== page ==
Before I get ahead of myself, let me tell you what I marinated the chicken in.  It's based on a satay marinade we use a lot, but I added in a bit more flavor:
  • A big plop of plain yogurt
  • About 2-3oz. of cream cheese (Weird, yes, but I was running low on yogurt so I had to substitute.  If you have more yogurt on hand than I did, just use two big plops of yogurt and omit the cream cheese.)
  • A BIG handful of cilantro
  • 2 teaspoons of basic yellow curry powder
  • A squirt of Sriracha sauce (This is the bright red sauce in a big squirt bottle you can find in the Asian food aisle of pretty much any grocery store; everyone should have this in their repertoire, you can use it in so many ways.)
  •  3 big garlic cloves
  • A thumb-sized piece of fresh ginger, peeled and cut into a few chunks (Tip: ginger freezes excellently if you place it in a plastic freezer bag, that way you can always have some on hand!  Just let it thaw for about 20 minutes before you try and peel or cut it...otherwise you'll have to be like me and sheepishly ask the boyfriend to do it for you.  Plus, frozen ginger is just downright cold.)
  • Pinch of salt
I mixed this all up in my mini food processor until totally smooth, then poured it over about a pound of boneless chicken thighs and let it marinate for two days.  I'm sure you could marinate it for just a few hours, as the marinade sort of adheres to the meat and makes a yummy coating when you grill it, rather than soak in like a traditional, oil/vinegar based marinade.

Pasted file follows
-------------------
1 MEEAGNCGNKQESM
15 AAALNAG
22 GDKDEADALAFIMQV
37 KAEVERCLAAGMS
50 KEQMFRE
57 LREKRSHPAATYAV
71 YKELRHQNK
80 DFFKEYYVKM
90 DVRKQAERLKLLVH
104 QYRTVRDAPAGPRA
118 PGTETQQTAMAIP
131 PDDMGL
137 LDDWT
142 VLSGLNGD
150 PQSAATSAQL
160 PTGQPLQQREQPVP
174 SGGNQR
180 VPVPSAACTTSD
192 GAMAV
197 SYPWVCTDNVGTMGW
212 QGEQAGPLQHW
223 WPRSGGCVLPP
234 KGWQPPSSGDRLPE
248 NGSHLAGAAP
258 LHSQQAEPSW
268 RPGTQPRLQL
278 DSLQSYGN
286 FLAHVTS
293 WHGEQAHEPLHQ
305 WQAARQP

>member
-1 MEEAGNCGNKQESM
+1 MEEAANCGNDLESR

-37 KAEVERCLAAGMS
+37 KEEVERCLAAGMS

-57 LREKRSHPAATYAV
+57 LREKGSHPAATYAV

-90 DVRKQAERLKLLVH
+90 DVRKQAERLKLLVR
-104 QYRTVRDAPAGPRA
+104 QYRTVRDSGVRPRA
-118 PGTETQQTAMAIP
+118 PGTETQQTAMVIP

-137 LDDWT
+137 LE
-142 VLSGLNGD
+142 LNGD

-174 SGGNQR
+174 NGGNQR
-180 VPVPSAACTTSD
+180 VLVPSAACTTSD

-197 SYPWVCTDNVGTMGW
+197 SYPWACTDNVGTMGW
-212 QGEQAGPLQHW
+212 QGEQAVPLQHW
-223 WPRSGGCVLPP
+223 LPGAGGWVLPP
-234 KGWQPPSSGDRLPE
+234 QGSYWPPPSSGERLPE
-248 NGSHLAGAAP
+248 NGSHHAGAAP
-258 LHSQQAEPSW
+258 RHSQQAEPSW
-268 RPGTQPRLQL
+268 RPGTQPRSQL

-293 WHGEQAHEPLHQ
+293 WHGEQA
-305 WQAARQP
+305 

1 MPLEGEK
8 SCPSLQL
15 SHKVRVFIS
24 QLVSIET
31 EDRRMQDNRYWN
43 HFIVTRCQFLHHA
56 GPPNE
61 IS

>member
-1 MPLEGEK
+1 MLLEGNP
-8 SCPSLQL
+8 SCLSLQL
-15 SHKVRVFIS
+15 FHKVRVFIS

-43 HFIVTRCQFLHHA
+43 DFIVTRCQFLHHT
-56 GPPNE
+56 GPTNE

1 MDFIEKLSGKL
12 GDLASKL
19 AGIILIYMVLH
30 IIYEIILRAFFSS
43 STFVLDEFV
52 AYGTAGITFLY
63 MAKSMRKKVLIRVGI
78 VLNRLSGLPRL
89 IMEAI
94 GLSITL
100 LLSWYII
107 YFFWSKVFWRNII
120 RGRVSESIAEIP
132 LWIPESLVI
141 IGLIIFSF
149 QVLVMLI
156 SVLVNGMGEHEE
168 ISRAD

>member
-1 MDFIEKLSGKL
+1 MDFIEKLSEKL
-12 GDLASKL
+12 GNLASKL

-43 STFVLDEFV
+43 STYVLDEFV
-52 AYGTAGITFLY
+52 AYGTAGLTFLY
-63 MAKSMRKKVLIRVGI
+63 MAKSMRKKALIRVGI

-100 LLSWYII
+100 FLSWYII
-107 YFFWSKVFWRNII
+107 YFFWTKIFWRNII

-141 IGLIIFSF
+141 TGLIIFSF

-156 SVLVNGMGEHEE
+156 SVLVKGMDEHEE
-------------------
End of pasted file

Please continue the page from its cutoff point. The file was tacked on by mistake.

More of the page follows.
Once your chicken thighs and hamburger buns are grilled and cooled a bit, you can start the assembly line.  Smear a little bit of mayonnaise on the bun and drizzle a very small amount of soy sauce on one side.  I like to put all the small toppings under the meat so it stays in place a bit better, so next I layered in the matchsticks of cucumber and pickled veg, topped with sprigs of fresh cilantro and sliced jalapenos.  A word of warning here: the jalapenos are hot.  I put three on one burger and my head was fire engine red and covered in a delicate sheen of perspiration by the time I was done eating.  I am the type of person who actually enjoys this type of spicy torture from time to time, so if you can't handle the heat, just don't go there.  Please.  Continue your assembly with a piece of chicken (and a bit more cilantro in my case) and the other side of the bun.
At this point, you're ready to eat your crunchy, spicy, flavorful, and immensely delicious bahn mi chicken burger.  This is one of those food creations you could add and subtract to; make some and tell me what you did to make it your own!

1 comment:

Hi friends! Thank you for lingering in my Victory Garden, I hope you enjoyed yourself while you were here!

If you have a specific question for me regarding my blog, photographs, Etsy shop, or anything really, please email me at